Scott Brinton

Restoring a lost habitat in our backyard


In the early morning of April 28, I tiptoed into my dew-coated backyard in Merrick to watch as an orange sun slowly migrated upward, sending its rays streaming through the hundreds of flower-covered branches on the three cherry and two apple trees that my wife and I planted nearly 20 years ago when we first moved in.

It is a glorious moment that I await each year, when I can stand and breathe in the sheer beauty of those life-sustaining flowers, all white and pink. Each is such a tiny, seemingly insignificant thing. Collectively, however, these flowers constitute a powerful force.

This is the natural world reborn in what was once a virtually lifeless suburban backyard. When my wife and I moved in, our yard was all lawn except for a handful of hydrangea, holly and Japanese yew bushes, two scrawny dogwood trees and one ornamental cherry around the edges.

In the early years in our home, we ripped out about half of the lawn to make way for many more trees, bushes and flowers, a number of them native species. We wanted to recreate, in a sense, the backyards that we knew as children. I grew up in rural Yaphank, in Suffolk County, surrounded by a dense forest of white pine and oak trees. My wife was raised in Sofia, Bulgaria’s capital, but spent many days in her family’s village of Rajdavitsa, amid cherry orchards full of wildflowers.

We wanted trees through which squirrels and birds could scurry and construct their nests. We wanted a natural habitat.

Two decades later, I’m proud to say that we have one. The cherries that we planted are more than 20 feet tall, and the apples, over 30 feet. All were purchased as one-foot bare-root saplings for a couple dollars each from the Arbor Day Foundation. We also planted four arborvitae, three maples, two white pines, two dwarf Alberta spruces, a Japanese maple, many more hydrangeas and hollies, boxwoods, barberries, red osier dogwoods, butterfly, raspberry and blackberry bushes, forsythias, fountain and maiden grasses, euonymuses, lilies, lilacs, hostas, black-eyed Susans, peonies and purple cone flowers, among others.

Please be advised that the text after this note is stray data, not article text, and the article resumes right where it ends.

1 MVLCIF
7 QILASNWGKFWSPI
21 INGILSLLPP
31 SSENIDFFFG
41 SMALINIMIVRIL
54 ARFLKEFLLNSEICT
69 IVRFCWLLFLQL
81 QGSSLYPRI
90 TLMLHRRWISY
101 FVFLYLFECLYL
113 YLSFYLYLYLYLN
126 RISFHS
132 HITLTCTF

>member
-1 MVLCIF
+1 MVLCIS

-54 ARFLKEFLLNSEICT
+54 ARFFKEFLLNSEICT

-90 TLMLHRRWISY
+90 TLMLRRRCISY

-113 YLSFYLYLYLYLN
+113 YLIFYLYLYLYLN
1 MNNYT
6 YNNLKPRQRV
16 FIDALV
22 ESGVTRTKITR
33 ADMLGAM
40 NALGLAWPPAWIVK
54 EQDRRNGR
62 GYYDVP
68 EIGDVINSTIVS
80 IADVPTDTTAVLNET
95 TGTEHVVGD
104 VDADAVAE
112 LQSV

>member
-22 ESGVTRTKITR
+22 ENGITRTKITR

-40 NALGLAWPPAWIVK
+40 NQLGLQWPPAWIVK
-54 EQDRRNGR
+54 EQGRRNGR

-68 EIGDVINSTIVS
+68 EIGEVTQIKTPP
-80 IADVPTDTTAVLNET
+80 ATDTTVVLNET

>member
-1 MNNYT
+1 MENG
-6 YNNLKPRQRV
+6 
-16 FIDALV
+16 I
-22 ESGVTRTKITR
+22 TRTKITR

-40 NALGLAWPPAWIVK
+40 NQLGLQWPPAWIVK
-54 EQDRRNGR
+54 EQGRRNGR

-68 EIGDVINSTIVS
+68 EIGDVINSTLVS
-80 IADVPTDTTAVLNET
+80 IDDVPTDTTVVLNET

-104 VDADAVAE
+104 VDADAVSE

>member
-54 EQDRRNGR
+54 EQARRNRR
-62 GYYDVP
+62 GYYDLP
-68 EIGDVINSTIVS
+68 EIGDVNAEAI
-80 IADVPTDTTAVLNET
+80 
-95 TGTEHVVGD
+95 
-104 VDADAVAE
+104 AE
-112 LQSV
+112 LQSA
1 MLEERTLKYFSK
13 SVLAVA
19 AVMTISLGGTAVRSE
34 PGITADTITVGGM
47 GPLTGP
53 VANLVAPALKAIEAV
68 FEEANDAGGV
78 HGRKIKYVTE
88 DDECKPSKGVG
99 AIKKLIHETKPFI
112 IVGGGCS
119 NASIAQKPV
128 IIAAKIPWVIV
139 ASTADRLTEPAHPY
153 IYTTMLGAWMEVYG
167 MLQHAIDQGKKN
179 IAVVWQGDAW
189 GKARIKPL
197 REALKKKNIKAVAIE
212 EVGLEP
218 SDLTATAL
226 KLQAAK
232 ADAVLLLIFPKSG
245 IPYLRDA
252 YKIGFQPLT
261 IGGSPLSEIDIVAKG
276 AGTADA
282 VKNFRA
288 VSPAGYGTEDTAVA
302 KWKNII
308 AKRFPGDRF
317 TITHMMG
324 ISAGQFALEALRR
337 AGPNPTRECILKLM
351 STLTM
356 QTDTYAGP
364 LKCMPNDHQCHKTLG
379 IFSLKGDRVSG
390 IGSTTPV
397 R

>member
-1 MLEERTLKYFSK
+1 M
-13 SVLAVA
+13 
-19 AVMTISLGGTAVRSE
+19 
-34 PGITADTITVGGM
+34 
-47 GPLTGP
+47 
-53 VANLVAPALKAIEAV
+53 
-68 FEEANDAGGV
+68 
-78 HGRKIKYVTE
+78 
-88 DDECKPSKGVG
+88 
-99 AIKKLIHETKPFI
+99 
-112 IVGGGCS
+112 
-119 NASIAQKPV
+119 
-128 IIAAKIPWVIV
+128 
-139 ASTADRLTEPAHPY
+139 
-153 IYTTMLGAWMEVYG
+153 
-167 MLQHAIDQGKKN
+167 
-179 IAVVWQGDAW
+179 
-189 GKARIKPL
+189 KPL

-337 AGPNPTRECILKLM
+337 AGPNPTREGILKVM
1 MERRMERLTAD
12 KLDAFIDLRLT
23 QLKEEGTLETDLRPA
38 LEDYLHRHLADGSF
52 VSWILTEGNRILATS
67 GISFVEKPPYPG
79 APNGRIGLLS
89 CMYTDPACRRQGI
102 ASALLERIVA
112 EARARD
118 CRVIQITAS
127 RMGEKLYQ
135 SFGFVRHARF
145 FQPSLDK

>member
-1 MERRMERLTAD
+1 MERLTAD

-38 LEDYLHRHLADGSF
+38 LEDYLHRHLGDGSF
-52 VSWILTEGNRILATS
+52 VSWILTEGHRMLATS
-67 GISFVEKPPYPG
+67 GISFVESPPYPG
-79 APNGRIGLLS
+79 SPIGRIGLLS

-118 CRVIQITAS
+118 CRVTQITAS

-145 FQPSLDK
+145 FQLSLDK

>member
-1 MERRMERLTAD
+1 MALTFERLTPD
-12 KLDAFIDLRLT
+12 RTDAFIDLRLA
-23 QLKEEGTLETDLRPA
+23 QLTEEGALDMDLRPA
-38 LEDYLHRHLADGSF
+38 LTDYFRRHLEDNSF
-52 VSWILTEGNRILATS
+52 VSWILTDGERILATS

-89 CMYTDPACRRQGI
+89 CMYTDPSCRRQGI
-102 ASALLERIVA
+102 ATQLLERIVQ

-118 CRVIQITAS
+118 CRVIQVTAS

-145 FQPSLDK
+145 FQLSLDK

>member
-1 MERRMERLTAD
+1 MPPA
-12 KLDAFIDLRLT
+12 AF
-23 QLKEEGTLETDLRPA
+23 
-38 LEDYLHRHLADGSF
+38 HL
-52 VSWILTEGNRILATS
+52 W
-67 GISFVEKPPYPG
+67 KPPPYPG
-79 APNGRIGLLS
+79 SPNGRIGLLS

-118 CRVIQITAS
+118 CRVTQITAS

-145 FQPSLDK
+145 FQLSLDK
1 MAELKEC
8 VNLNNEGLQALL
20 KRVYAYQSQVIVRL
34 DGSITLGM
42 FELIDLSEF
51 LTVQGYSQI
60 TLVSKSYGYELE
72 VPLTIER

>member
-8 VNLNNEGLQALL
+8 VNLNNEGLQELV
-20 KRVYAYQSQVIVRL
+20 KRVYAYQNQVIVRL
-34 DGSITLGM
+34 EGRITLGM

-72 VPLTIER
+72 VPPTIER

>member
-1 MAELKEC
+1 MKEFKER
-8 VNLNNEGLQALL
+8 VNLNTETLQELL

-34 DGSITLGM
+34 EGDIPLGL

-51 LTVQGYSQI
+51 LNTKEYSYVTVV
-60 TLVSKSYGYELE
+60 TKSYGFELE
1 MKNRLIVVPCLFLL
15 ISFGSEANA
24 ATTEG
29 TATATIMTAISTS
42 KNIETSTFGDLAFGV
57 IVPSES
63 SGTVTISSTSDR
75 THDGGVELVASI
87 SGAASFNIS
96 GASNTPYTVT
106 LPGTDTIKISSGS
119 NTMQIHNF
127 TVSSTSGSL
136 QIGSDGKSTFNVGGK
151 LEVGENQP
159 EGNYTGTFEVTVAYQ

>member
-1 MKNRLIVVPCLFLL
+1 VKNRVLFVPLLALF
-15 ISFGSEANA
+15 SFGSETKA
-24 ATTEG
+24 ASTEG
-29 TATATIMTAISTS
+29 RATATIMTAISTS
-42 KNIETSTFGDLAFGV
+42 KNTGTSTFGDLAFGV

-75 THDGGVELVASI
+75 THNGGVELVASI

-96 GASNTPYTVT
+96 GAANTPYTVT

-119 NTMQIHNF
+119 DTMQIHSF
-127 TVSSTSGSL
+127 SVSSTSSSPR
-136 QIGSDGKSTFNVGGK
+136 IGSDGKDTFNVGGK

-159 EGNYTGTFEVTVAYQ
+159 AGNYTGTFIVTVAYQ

Where once there was no wildlife, now we have bees and butterflies and birds — red cardinals, blue jays, European starlings, grackles, house sparrows, Baltimore orioles and my wife’s favorite, mockingbirds. We’ve even had birds build nests in our trees, including a robin and a mourning dove. I love that. There are also squirrels, which eat our apples and, occasionally, our tomatoes, as well as raccoons and opossums here and there.

This year we certified our yard as a Wildlife Habitat with the National Wildlife Federation. We started the simple process by answering a few quick questions: Does your yard provide shelter and food for wildlife? Is there a water source from which wildlife can drink? Are you committed to natural yard maintenance, without the use of synthetic pesticides, herbicides and fertilizers? Then you pay a fee — certification is a fundraiser for this nonprofit environmental organization. Finally, NWF sends you a beautiful green metal sign, which we staked in our front yard’s center bed for all our neighbors to see as they’re out walking their dogs or jogging by.

The sign sends a message that our yard is a safe place for wildlife.

Between 1982 and 2001, 34 million acres of open space, an area the size of Illinois, were lost to development — roughly four acres per minute, or 6,000 acres a day. More than 10 million of those acres were covered over to make way for houses, buildings, lawns and pavement between 1982 and 1997, according to the U.S. Forest Service, which projects that America will lose another 26 million acres to development by 2030.

Each of us has a choice: We can leave our yards as lawn and pavement, or start planting to restore at least some of what has been lost. Collectively, we could reshape suburbia from a traditionally wildlife-averse landscape to a habitat that welcomes wild creatures of all shapes and sizes.

The family from which we purchased our home were the original owners of the house, which was constructed shortly after World War II. It was among the first homes built in the area. The couple, in their early 80s when we bought it from them, spoke of a time when farmland stretched from the block just north of us to Merrick Road. That plot is now a shopping center. South of our home was covered by wetlands — what people in the mid-20th century thought of as swamp. It’s now all homes, the wetlands filled in to construct row upon row of split-level ranches, many double or triple their original size.

We cannot undo the past. We can, however, commit to a more sustainable future. To learn more about how you can certify your yard with the National Wildlife Federation, go to

Scott Brinton is the Herald Community Newspapers’ executive editor and an adjunct professor at the Hofstra University Herbert School of Communication. Comments about this column?


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